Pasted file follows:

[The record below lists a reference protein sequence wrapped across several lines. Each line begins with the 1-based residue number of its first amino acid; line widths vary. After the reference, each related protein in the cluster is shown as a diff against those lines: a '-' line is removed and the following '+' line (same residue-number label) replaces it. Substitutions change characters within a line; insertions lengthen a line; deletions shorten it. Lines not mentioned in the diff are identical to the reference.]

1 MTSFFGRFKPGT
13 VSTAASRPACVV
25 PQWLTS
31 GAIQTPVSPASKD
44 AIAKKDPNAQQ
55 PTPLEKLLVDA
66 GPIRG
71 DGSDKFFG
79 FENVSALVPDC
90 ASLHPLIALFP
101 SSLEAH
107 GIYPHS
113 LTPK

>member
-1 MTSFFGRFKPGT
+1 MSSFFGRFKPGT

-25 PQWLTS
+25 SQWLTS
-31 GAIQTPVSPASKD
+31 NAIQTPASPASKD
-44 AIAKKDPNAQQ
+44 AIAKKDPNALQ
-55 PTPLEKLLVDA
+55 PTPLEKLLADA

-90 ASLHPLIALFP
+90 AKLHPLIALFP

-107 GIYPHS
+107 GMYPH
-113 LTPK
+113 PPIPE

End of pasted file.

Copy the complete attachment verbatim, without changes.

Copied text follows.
[The record below lists a reference protein sequence wrapped across several lines. Each line begins with the 1-based residue number of its first amino acid; line widths vary. After the reference, each related protein in the cluster is shown as a diff against those lines: a '-' line is removed and the following '+' line (same residue-number label) replaces it. Substitutions change characters within a line; insertions lengthen a line; deletions shorten it. Lines not mentioned in the diff are identical to the reference.]

1 MTSFFGRFKPGT
13 VSTAASRPACVV
25 PQWLTS
31 GAIQTPVSPASKD
44 AIAKKDPNAQQ
55 PTPLEKLLVDA
66 GPIRG
71 DGSDKFFG
79 FENVSALVPDC
90 ASLHPLIALFP
101 SSLEAH
107 GIYPHS
113 LTPK

>member
-1 MTSFFGRFKPGT
+1 MSSFFGRFKPGT

-25 PQWLTS
+25 SQWLTS
-31 GAIQTPVSPASKD
+31 NAIQTPASPASKD
-44 AIAKKDPNAQQ
+44 AIAKKDPNALQ
-55 PTPLEKLLVDA
+55 PTPLEKLLADA

-90 ASLHPLIALFP
+90 AKLHPLIALFP

-107 GIYPHS
+107 GMYPH
-113 LTPK
+113 PPIPE